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Limit Calculator

Laplace Transform Calculator

Enter the differential equation to find its Laplace transformation.

Equation: Hint: Please write e^(3t) as e^{3t}

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Laplace Transform Calculator:

Use this Laplace transform calculator to find the Laplace transformation of a function f(t). The calculator applies relevant Laplace transform formula and integral operations for the representation.

What Is Laplace Transform?

Laplace transform is an absolute integral transform that helps you to convert a function in real variable (t) to a function in complex variable (s).


\(F(s) = \int_{0}^{∞} f(t)e^{-st} dt\)


  • f(t)= Time function that is defined for the interval t≥0
  • s=Complex Variable (s=a+b𝜄, where ‘a’ is the real and ‘b’ is the imaginary part)
  • \(\int_{0}^{∞}\) = Improper integral of the function
  • F(s) = Function in frequency domain

How To Find Laplace Transform of a Function?

There are two possible methods to find Laplace transform:

1: Using Laplace Formula:

\(F(s) = \int_{0}^{∞} f(t)e^{-st} dt\)


Suppose we have the function \(f(t)=6e^{-5t}+e^{3t}+5t^{3}-9\)

Step 01: Write down the Laplace transform formula

\(F(s) = \int_{0}^{∞} f(t)e^{-st} dt\)

Step 02: Input the given function f(t)

\(F(s) = \int_{0}^{∞} f(t)e^{-st} dt\)

\(F(s) = \int_{0}^{∞} (6e^{-5t}+e^{3t}+5t^{3}-9) e^{-st} dt\)

Step 03: Apply the formula to individual terms

  1. \(6e^{-5t}\):

\(\int_{0}^{∞} 6e^{-5t} e^{-st} dt\)

\(=6\int_{0}^{∞} e^{-(5+s)t} dt\)



  1. \(e^{3t}\);

\(\int_{0}^{∞} e^{3t} e^{-st} dt\)

\(=\int_{0}^{∞} e^{(3-s)t}dt\)



  1. \(5t^{3}\):

\(\int_{0}^{∞} 5t^{3} e^{-st} dt\)





  1. -9:

\(\int_{0}^{∞} -9 e^{-st} dt\)

\(=-9\int_{0}^{∞} e^{-st} dt\)



Step 04: Sum up all transforms together


To convert back this function to the original time domain equation, you can use our inverse Laplace transform calculator.

2: Laplace Transform Calculator:

  • Just enter the given function f(t)
  • Click ‘Calculate’
  • Get the frequency domain function F(s)

Laplace Transform Table:

The following Laplace transform table helps you to find the Laplace Transformation of simple and most common functions.

Function name Time-domain function Laplace transform online
f (t) F(s) = L{f (t)}
Constant 1 1/s
Linear t 1/\(s^2\)
Power t n n!/\(s^{n+1}\)
Power t a Γ(a+1) ⋅ s -(a+1)
Exponent e at 1/s-a
Sine sin at a/ \(s^2 + a^2\)
Cosine cos at s/ \(s^2 + a^2\)
Hyperbolic sine sinh at a/ \(s^2 – a^2\)
Hyperbolic cosine cosh at s/ \(s^2 – a^2\)
Growing sine t sin at 2as/ \((s^2 + a^2)^2\)
Growing cosine t cos at \(s^2 – a^2/ (s^2 + a^2)^2\)
Decaying sine e -at sin ωt ω /\((s+a)^2 + ω^2\)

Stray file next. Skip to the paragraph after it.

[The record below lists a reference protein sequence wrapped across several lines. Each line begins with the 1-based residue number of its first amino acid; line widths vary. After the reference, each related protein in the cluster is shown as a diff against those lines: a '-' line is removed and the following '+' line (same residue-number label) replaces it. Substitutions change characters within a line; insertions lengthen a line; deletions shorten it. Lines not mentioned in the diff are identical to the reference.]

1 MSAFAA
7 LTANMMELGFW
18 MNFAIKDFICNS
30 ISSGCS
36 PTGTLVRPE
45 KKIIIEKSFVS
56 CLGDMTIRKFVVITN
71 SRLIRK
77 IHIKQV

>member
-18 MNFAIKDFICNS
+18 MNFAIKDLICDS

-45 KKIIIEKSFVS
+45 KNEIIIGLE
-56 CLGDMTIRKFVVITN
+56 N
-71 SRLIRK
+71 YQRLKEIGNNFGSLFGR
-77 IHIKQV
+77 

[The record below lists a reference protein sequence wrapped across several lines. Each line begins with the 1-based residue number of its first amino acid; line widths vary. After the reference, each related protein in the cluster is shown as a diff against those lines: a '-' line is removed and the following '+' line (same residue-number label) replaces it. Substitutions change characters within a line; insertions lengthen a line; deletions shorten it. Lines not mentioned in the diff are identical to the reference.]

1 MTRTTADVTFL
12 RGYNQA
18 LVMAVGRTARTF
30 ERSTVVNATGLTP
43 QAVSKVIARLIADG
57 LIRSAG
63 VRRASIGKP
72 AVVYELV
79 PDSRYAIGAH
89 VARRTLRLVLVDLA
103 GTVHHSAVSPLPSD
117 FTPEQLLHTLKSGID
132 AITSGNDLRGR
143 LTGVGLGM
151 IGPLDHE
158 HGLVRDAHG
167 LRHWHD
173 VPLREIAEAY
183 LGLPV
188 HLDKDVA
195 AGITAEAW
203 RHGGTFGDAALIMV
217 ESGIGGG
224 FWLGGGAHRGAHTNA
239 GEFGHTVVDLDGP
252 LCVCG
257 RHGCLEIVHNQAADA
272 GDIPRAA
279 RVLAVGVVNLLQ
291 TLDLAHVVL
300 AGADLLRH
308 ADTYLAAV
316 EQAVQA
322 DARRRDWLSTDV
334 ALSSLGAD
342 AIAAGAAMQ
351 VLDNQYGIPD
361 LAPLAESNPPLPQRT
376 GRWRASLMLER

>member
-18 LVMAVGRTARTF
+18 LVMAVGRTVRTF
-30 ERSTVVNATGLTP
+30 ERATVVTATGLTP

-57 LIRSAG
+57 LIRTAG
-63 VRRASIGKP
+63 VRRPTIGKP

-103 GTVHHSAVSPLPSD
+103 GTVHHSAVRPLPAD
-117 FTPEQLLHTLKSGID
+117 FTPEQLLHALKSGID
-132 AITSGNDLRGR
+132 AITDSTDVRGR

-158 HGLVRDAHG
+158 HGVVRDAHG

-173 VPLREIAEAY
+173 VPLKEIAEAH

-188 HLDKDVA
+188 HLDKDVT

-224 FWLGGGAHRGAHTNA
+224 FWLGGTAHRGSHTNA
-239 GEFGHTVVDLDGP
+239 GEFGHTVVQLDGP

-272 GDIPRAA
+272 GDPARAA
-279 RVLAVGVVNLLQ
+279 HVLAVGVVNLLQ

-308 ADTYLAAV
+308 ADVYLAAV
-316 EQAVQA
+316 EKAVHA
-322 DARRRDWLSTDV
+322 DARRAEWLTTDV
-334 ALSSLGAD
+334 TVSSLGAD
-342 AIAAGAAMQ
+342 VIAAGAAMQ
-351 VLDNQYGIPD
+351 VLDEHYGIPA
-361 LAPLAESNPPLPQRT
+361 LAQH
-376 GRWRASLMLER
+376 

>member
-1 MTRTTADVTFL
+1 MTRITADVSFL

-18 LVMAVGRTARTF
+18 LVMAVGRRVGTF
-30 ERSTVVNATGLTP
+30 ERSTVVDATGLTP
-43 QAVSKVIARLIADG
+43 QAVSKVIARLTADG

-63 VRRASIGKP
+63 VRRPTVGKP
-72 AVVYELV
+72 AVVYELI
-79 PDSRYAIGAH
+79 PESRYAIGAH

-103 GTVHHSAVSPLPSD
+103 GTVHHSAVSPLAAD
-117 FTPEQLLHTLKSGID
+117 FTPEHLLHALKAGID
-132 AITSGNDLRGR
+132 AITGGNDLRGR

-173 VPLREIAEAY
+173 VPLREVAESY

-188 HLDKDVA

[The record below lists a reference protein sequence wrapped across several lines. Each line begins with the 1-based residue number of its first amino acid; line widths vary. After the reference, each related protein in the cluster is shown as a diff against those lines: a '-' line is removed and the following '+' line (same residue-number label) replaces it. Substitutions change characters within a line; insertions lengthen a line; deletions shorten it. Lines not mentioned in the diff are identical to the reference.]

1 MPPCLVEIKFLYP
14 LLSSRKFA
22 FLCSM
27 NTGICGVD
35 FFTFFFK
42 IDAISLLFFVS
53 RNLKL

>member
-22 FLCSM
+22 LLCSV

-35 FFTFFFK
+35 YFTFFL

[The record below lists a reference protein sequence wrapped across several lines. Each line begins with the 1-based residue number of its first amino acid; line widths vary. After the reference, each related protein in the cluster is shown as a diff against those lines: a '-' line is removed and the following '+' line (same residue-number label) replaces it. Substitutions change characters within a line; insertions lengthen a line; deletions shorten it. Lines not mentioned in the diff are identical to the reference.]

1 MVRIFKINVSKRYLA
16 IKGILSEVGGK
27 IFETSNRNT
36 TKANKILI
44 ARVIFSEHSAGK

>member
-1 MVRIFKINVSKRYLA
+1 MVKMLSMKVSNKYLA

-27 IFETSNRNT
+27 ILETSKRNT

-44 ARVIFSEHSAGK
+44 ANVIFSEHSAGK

Decaying cosine e -at cos ωt (s+a)/\((s+a)^2 + ω^2\)
Delta function δ(t) 1
Delayed delta δ(t-a) e-as

Properties of Laplace Transform:

Our Laplace transform calculator automates the transformations of functions based on the following properties:

Properties of Laplace Transform
Property Equation
Linearity F(s) = L{f(t)} + L{g(t)}
Time Delay L{f(t-td)} = e^(-tsd) F(s)
First Derivative L{f'(t)} = sF(s) – f(0-)
Second Derivative L{f”(t)} = s^2 F(s) – sf(0-) – f'(0-)
Nth Derivative L{f^(n)(t)} = s^n F(s) – s^(n-1)f(0-) – … – f^(n-1)(0-)
Integration L{∫f(t) dt} = 1/s F(s)
Convolution L{f(t) * g(t)} = F(s)G(s)
Initial Value Theorem lim(s->∞) sF(s) = f(0-)
Final Value Theorem lim(s->0) sf(s) = f(∞)


Laplace calculator has vast applications in various fields including:

  1. To convert time-domain signals into frequency-domain signals that let engineers design responsive control systems.
  2. Students can use the calculator to verify their calculations for complicated Laplace transform problems
  3. It helps to simplify partial differential equations in discrete calculus
  4. Statisticians can benefit from it by deriving the moment-generating function of any probability distribution scenario.
  5. To analyze the behavior of various electrical circuits and check their stability response.


What is the difference between the Fourier and the Laplace Transform?

The Laplace Transform helps you to convert a simple signal into a complex frequency signal. On the other hand, the Fourier Transforms the same signal into a ‘jw’ plane. Also, the Fourier Transform is the subset of Laplace transform that has a real part as ‘0’.

Can the Laplace transform equal 0?

Yes, it can be.

If you have a function f(t)=0, then its Laplace transform F(s)=0 can be determined by multiplying the Laplace pair with a scalar 0, which defines the linearity property.


From the source of Wikipedia: Formal definition, Bilateral Laplace transform, Inverse Laplace transform.

From the source of Paul’s Online Notes: Laplace Transforms, Solving IVPs with Laplace Transforms, Nonconstant Coefficient IVP’s.

From the source of Swarth More: Linearity, Time Delay, First Derivative, Second Derivative, Initial Value Theorem, Final Value Theorem.